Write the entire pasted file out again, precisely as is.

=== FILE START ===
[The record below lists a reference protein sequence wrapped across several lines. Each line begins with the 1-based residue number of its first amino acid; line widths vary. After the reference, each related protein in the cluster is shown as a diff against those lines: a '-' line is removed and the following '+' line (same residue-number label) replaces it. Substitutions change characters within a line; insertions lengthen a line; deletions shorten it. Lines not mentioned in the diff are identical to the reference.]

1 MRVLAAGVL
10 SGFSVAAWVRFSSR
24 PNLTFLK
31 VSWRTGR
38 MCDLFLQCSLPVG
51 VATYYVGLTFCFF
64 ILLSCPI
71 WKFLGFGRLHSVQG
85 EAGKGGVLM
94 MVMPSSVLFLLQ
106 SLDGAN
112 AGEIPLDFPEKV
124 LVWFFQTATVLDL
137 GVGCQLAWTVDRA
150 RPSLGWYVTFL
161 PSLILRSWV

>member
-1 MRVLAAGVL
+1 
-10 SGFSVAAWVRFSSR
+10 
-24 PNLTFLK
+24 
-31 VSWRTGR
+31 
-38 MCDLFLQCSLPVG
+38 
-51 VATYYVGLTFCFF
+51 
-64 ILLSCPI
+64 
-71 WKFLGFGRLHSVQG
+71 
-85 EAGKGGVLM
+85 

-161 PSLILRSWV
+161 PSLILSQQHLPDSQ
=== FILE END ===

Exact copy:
[The record below lists a reference protein sequence wrapped across several lines. Each line begins with the 1-based residue number of its first amino acid; line widths vary. After the reference, each related protein in the cluster is shown as a diff against those lines: a '-' line is removed and the following '+' line (same residue-number label) replaces it. Substitutions change characters within a line; insertions lengthen a line; deletions shorten it. Lines not mentioned in the diff are identical to the reference.]

1 MRVLAAGVL
10 SGFSVAAWVRFSSR
24 PNLTFLK
31 VSWRTGR
38 MCDLFLQCSLPVG
51 VATYYVGLTFCFF
64 ILLSCPI
71 WKFLGFGRLHSVQG
85 EAGKGGVLM
94 MVMPSSVLFLLQ
106 SLDGAN
112 AGEIPLDFPEKV
124 LVWFFQTATVLDL
137 GVGCQLAWTVDRA
150 RPSLGWYVTFL
161 PSLILRSWV

>member
-1 MRVLAAGVL
+1 
-10 SGFSVAAWVRFSSR
+10 
-24 PNLTFLK
+24 
-31 VSWRTGR
+31 
-38 MCDLFLQCSLPVG
+38 
-51 VATYYVGLTFCFF
+51 
-64 ILLSCPI
+64 
-71 WKFLGFGRLHSVQG
+71 
-85 EAGKGGVLM
+85 

-161 PSLILRSWV
+161 PSLILSQQHLPDSQ